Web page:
Studying in Bath, I am extremely lucking to be able to access brilliant theatre, with companies such as the Natural Theatre Company, and several very good theatres including the Theatre Royal Bath. This theatre programs some very good work, both created by the theatre, such a Bad Jew now enjoying a sold out run at the St. James theatre in London, and touring show like the one I saw this evening, Dear Lupin.
I was not aware of the book this play was based on before I went to the theatre; and I must admit to not conducting the same amount of research I normally do, seriously once you have seen a production of Medea without knowing what it’s about you do your research. Luckily the program had some very interesting interviews, and the play its self was very clear around characters, themes, and narrative, meaning that you never felt like you were left in the dark by the play, and could fully enter the world of the play.
The play is continually being described as humorous in reviews, and that is the only way you can. Although don’t be deceived this is not a play of gag after gag, but rather a depiction of life punctuated by well observed, well-crafted comic moments.
From the moment the play starts you are aware that you are not watching a tragedy, with Jack Fox as Lupin quizzing his farther Roger (James Fox) about himself, Master Mind style. This helps both to establish the central character Roger, whose letters the play is based around, and also helps to establish the play as a comical look at the relationship between a farther and son. From that moment I knew that I was going to enjoy this play, and it is punctuated by other similarly wonderfully comical moments, such as Roger and Lupin enjoying a meal of Gym shoes, as a description of Lupin’s mothers cooking, a criticism that continues throughout the play much to the enjoyment of the audience.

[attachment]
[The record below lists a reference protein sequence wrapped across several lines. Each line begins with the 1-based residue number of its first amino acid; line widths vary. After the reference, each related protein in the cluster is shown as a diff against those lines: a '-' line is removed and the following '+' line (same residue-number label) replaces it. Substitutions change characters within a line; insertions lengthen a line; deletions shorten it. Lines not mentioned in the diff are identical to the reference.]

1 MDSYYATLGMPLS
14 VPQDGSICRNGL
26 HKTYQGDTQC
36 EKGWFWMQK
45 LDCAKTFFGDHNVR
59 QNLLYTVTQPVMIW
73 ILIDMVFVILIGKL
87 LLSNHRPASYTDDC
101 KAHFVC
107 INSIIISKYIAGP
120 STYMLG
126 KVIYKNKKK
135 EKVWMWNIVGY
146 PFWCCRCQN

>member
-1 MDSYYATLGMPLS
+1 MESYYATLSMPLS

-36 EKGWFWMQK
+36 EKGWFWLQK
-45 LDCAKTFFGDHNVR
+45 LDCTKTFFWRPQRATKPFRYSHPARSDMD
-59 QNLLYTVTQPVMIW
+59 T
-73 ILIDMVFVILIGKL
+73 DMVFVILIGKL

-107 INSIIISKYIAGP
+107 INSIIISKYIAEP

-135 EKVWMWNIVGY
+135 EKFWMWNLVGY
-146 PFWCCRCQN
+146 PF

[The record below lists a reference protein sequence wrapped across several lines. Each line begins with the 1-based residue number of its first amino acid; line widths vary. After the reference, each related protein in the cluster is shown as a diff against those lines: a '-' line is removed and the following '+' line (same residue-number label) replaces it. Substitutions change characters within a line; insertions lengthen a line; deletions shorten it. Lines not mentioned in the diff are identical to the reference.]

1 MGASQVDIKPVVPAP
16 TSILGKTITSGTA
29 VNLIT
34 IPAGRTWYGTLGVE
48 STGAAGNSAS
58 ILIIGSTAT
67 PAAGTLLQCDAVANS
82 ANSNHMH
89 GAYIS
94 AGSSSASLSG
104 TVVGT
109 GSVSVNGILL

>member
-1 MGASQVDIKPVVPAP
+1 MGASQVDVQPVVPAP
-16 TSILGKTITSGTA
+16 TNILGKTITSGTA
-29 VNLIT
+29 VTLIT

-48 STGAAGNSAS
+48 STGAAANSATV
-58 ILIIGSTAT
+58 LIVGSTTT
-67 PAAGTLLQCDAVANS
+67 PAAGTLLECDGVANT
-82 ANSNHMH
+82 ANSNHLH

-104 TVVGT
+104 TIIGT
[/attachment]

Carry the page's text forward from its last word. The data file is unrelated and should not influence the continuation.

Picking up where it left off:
In the first act partially Jack Fox deftly dances across the stage sprinting from comic moment to comic moment of Lupin’s life. Throughout this James Fox as Roger provides a foil to the antics of Lupin moving with a slow grace across the stage, and providing a comical commentary of his son’s often exasperating behaviour. James Fox also provide a whole cast of characters that Lupin encounters through his life, two that stand out most are an aged prostitute, and a very well observed Montgomery, both of which were very funny.
As the play progresses thorough the life of Lupin and his farther, and they encounter the problems of ageing, and the effects of a hedonistic life style, the external characters lesser as the play focuses down on the relation between father and son. It is here that Jack Fox displays his skill as an actor, as he moves from the cheeking chappie of Lupin’s youth, to an older character, weighed down by, and confronting the effects of drug and alcohol addiction, a diagnoses of HIV, and an ageing and ailing farther. Although this does not sound very comical, the stoicism with which the characters confronts this is still comical, partially Rogers regular quips about illness and death. It is also this act which reflects a universal experience of a parent’s death, Lupin’s speech comparing the death of a loved one to a race horse is an especially brilliant piece of writing
Although this play starts quite slowly, it picks up pace very quickly as the audience is drawn in the very personal lives of farther and son through the letter is Roger. These letters provide a very strong backbone to the narrative of the play, as well as an effective way of providing a comical, very personal link to the characters.
Overall this is a very good play, with a brilliantly funny and clever adaptation by Michel Simkins, writer of What’s My Motivation a very humorous depiction of the life of an actor. The acting was also superb, bringing to life with great sensitivity and hummer these two wonderful characters. There is so much more I could say about how wonderful this play is, but all I will say is if you get a chance, do go and see it.